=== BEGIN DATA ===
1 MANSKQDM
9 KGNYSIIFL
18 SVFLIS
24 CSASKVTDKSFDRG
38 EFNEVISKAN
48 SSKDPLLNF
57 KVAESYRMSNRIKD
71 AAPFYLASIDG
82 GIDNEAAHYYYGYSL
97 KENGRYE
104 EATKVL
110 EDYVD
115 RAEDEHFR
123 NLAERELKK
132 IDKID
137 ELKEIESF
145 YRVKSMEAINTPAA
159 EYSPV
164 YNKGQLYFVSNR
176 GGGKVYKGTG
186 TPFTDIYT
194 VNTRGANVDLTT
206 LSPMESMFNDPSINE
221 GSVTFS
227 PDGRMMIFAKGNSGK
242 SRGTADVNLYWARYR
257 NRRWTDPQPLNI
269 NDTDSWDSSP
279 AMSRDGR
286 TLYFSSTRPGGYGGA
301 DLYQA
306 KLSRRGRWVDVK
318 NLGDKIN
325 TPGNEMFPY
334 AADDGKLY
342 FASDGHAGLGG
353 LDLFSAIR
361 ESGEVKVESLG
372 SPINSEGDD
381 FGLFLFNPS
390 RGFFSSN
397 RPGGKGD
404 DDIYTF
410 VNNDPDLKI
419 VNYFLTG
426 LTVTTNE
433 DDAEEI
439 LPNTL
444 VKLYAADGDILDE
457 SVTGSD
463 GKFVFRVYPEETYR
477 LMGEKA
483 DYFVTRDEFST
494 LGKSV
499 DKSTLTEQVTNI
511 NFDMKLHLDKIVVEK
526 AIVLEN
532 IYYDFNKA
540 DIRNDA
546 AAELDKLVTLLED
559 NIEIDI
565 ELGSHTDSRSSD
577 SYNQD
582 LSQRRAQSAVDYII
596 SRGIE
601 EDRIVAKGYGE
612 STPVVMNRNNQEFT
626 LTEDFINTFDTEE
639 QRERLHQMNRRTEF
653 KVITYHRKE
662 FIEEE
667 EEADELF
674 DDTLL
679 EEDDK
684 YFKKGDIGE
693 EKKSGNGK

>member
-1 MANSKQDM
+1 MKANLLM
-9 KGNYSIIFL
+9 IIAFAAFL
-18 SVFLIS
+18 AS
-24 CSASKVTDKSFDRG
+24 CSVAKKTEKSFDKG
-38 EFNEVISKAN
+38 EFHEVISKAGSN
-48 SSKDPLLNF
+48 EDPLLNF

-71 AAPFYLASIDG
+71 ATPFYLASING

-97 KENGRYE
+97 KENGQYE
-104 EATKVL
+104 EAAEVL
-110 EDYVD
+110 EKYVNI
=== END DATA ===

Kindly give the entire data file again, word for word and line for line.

1 MANSKQDM
9 KGNYSIIFL
18 SVFLIS
24 CSASKVTDKSFDRG
38 EFNEVISKAN
48 SSKDPLLNF
57 KVAESYRMSNRIKD
71 AAPFYLASIDG
82 GIDNEAAHYYYGYSL
97 KENGRYE
104 EATKVL
110 EDYVD
115 RAEDEHFR
123 NLAERELKK
132 IDKID
137 ELKEIESF
145 YRVKSMEAINTPAA
159 EYSPV
164 YNKGQLYFVSNR
176 GGGKVYKGTG
186 TPFTDIYT
194 VNTRGANVDLTT
206 LSPMESMFNDPSINE
221 GSVTFS
227 PDGRMMIFAKGNSGK
242 SRGTADVNLYWARYR
257 NRRWTDPQPLNI
269 NDTDSWDSSP
279 AMSRDGR
286 TLYFSSTRPGGYGGA
301 DLYQA
306 KLSRRGRWVDVK
318 NLGDKIN
325 TPGNEMFPY
334 AADDGKLY
342 FASDGHAGLGG
353 LDLFSAIR
361 ESGEVKVESLG
372 SPINSEGDD
381 FGLFLFNPS
390 RGFFSSN
397 RPGGKGD
404 DDIYTF
410 VNNDPDLKI
419 VNYFLTG
426 LTVTTNE
433 DDAEEI
439 LPNTL
444 VKLYAADGDILDE
457 SVTGSD
463 GKFVFRVYPEETYR
477 LMGEKA
483 DYFVTRDEFST
494 LGKSV
499 DKSTLTEQVTNI
511 NFDMKLHLDKIVVEK
526 AIVLEN
532 IYYDFNKA
540 DIRNDA
546 AAELDKLVTLLED
559 NIEIDI
565 ELGSHTDSRSSD
577 SYNQD
582 LSQRRAQSAVDYII
596 SRGIE
601 EDRIVAKGYGE
612 STPVVMNRNNQEFT
626 LTEDFINTFDTEE
639 QRERLHQMNRRTEF
653 KVITYHRKE
662 FIEEE
667 EEADELF
674 DDTLL
679 EEDDK
684 YFKKGDIGE
693 EKKSGNGK

>member
-1 MANSKQDM
+1 MKANLLM
-9 KGNYSIIFL
+9 IIAFAAFL
-18 SVFLIS
+18 AS
-24 CSASKVTDKSFDRG
+24 CSVAKKTEKSFDKG
-38 EFNEVISKAN
+38 EFHEVISKAGSN
-48 SSKDPLLNF
+48 EDPLLNF

-71 AAPFYLASIDG
+71 ATPFYLASING

-97 KENGRYE
+97 KENGQYE
-104 EATKVL
+104 EAAEVL
-110 EDYVD
+110 EKYVNI